This press release contains forward-looking statements within the meaning of the United States Private Securities Litigation Reform Act of 1995. Forward-looking statements can generally be identified by words such as 'to tackle,' 'aims,' 'next-generation,' 'pioneers,' 'aimed,' 'to explore,' 'potential,' 'can,' 'will,' 'plan,' 'could,' 'investigational,' or similar terms, or by express or implied discussions regarding the aims of the collaboration with UC Berkeley, regarding potential new platform technology or products arising from the collaboration with UC Berkeley, , or regarding potential future revenues from such new platform technology or products. You should not place undue reliance on these statements. Such forward-looking statements are based on our current beliefs and expectations regarding future events, and are subject to significant known and unknown risks and uncertainties. Should one or more of these risks or uncertainties materialize, or should underlying assumptions prove incorrect, actual results may vary materially from those set forth in the forward-looking statements. There can be no guarantee that the collaboration with UC Berkeley will be successful or achieve its intended goals. Neither can there be any guarantee that any new platform technology or investigational products will result from the collaboration. Nor can there be any guarantee that any investigational products resulting from the collaboration will be submitted or approved for sale in any market, or at any particular time. Nor can there be any guarantee that such new platform technology or products will be commercially successful in the future. In particular, our expectations regarding such new platform technology and products could be affected by, among other things, the success of the collaboration with UC Berkeley, our ability to effectively deploy and use any new platform technology arising from the collaboration, the uncertainties inherent in research and development, including clinical trial results and additional analysis of existing clinical data; regulatory actions or delays or government regulation generally; our ability to obtain or maintain proprietary intellectual property protection; the particular prescribing preferences of physicians and patients; global trends toward health care cost containment, including government, payor and general public pricing and reimbursement pressures; general economic and industry conditions, including the effects of the persistently weak economic and financial environment in many countries; safety, quality or manufacturing issues, and other risks and factors referred to in Novartis AG's current Form 20-F on file with the US Securities and Exchange Commission. Novartis is providing the information in this press release as of this date and does not undertake any obligation to update any forward-looking statements contained in this press release as a result of new information, future events or otherwise.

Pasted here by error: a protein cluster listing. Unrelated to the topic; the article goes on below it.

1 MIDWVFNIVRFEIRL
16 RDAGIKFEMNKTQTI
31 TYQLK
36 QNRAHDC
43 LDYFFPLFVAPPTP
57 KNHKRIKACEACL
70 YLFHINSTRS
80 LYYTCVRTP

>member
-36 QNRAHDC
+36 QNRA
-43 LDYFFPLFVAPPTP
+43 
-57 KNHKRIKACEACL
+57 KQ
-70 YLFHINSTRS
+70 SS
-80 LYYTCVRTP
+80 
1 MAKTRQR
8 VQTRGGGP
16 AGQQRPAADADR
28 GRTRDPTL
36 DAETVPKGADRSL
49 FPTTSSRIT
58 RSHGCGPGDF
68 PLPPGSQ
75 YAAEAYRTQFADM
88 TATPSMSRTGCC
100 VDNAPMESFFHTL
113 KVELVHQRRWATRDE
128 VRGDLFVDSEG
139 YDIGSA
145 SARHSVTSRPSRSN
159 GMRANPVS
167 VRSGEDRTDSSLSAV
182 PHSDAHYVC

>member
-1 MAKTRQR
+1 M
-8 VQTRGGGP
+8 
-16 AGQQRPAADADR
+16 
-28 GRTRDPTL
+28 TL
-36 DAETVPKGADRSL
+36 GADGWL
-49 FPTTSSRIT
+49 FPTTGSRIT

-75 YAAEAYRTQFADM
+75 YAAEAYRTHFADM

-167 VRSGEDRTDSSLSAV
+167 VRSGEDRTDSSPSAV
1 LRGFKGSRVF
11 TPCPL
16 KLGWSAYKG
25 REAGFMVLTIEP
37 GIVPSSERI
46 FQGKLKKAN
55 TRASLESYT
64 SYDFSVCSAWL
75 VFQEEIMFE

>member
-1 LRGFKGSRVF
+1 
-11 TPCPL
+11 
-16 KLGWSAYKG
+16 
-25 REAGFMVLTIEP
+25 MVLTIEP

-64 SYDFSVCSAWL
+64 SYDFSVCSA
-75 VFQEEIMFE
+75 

Novartis provides innovative healthcare solutions that address the evolving needs of patients and societies. Headquartered in Basel, Switzerland, Novartis offers a diversified portfolio to best meet these needs: innovative medicines, cost-saving generic and biosimilar pharmaceuticals and eye care. Novartis has leading positions globally in each of these areas. In 2016, the Group achieved net sales of USD 48.5 billion, while R&D throughout the Group amounted to approximately USD 9.0 billion. Novartis Group companies employ approximately 119,000 full-time-equivalent associates. Novartis products are sold in approximately 155 countries around the world.